We have written about the “maverick investor” Wyly brothers in the past. Back in January, we wrote about the brothers’ various investments and business ventures – including those in the technology, restaurant, and retail industries – in relation to recent enforcement actions against Sam Wyly and the widow of the deceased Charles Wyly, Caroline “Dee” Wyly.
At the time, we discussed the circumstances that led to a thorough inquiry into the brother’s financial practices while they maintained a luxurious lifestyle. Unfortunately, for the brothers, they had been dogged by accusations that they had engaged in illegal offshore schemes to conceal income and assets and fraudulently reduce their tax liability. These suspicions and allegations came to a head when, in 2014, Sam Wyly filed for bankruptcy protections to handle a $299 million damages award stemming from a 2010 enforcement action for federal securities law violations involving the offshore trusts. However, their problems also included the fact that the IRS filed additional claims against the brothers alleged that they owed the government $3.22 billion in back taxes, penalties and interest due to an offshore scheme that began as early as 1992. The IRS later reduced its demand to $1.43 billion from Sam Wyly and $834.2 million from Caroline Wyly.
In a 425 page opinion, U.S. bankruptcy judge Barbara Houser found that “clear and convincing evidence” existed that Charles and Sam Wyly had engaged in tax fraud. The tax fraud scheme involved a system of offshore trusts and accounts set up in the early 1990s in the Isle of Man. In the opinion, the judge writes that the “heart of the Wyly offshore system had been established through deceptive and fraudulent actions.” The judge took the brothers to task for an excessively complicated system for which there was “little legitimate business explanation.” The court inferred that a primary reason for this opaque system was the goal of making it impossible for anyone – including the court – to figure out what was going on. This is a shot across the bow for wealthy individuals who attempt to disclaim knowledge regarding their own financial affairs. The judge also wrote, “To accept the Wylys’ explanation requires the court to be satisfied that it is appropriate for extraordinarily wealthy individuals to hire middlemen to do their bidding in order to insulate themselves from wrongdoing so that, when the fraud is ultimately exposed, they have plausible deniability.” However, Houser found that, “Sam knew what was happening in connection with the offshore system and that no money or assets moved within that system without Sam’s knowledge and express direction. He does not simply turn his wealth over to others and wish them luck.”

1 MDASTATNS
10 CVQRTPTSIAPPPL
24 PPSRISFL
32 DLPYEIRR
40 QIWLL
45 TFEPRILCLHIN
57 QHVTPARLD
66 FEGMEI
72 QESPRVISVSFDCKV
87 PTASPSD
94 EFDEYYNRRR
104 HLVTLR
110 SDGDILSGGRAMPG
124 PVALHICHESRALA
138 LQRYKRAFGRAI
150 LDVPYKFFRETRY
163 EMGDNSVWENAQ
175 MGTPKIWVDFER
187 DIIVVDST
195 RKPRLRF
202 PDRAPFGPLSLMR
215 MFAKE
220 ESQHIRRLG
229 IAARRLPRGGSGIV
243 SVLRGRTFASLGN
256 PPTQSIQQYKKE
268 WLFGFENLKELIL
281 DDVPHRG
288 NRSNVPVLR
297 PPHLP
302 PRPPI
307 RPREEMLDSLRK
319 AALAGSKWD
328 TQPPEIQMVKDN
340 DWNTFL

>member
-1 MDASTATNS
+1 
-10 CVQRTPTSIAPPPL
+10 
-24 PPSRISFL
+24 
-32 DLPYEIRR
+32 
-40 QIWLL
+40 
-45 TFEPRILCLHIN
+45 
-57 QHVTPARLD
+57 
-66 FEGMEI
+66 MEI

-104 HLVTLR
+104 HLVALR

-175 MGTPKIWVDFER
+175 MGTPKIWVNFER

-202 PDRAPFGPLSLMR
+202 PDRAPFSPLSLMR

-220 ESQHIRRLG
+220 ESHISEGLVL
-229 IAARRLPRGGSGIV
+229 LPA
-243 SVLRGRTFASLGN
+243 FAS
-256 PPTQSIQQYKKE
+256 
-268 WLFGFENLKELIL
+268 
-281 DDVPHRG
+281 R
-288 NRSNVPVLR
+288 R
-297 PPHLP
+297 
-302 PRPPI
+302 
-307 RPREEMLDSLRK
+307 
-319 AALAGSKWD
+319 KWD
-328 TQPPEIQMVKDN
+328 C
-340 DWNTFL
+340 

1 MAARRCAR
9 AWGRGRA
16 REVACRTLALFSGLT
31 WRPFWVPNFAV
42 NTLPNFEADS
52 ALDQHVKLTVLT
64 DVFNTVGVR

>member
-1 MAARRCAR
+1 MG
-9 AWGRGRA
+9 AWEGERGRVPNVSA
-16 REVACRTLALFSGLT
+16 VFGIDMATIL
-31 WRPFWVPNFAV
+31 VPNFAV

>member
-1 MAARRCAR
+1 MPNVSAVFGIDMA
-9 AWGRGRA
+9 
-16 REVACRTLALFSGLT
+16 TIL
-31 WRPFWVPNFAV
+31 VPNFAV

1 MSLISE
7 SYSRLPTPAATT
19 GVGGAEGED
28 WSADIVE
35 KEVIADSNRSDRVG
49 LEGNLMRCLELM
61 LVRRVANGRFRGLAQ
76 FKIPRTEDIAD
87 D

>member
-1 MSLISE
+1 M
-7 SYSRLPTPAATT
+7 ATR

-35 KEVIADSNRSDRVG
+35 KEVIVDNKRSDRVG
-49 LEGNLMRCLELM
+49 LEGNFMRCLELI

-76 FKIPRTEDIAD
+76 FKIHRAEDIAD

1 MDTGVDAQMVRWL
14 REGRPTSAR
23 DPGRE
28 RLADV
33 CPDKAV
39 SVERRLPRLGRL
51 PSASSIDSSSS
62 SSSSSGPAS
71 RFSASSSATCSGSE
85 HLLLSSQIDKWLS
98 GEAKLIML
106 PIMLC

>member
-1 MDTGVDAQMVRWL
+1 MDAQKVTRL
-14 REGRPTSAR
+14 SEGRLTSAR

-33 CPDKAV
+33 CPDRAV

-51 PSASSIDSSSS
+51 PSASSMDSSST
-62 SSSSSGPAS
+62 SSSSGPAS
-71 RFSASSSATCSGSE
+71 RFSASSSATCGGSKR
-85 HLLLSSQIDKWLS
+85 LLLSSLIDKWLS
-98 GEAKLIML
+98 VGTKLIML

The only silver lining for the Wylys in this decision is the fact that the widow of Charles Wyly was found to qualify for innocent spouse relief. Innocent spouse relief is only granted rarely. However, in this case, the court found that it, “simply cannot imagine her even being interested in having a conversation with Charles about the complexities of the Wyly offshore system.” Furthermore, the court believed that “even if she had asked Charles questions, it is unlikely that she would have understood the implications of what she heard — particularly given the complexities of the offshore system here.” Under innocent spouse relief, the innocent spouse can be relieved of civil and criminal tax liability, penalties, and interest imposed on a joint tax return.
Thus, many may wonder how a system that worked for nearly two decades seemed to not only fail suddenly but also how the federal government was able to penetrate and understand this complex web of transactions. The big thing that changed from when the system was established to the present day is the establishment of Financial Account Tax Compliance Act (FATCA) and a willingness to prosecute wealthy individuals accused of committing tax fraud. While many have derisively called FATCA, America’s global banking disclosure law, the truth is that the law has expanded the reach of IRS auditors and federal prosecutors beyond their wildest dreams.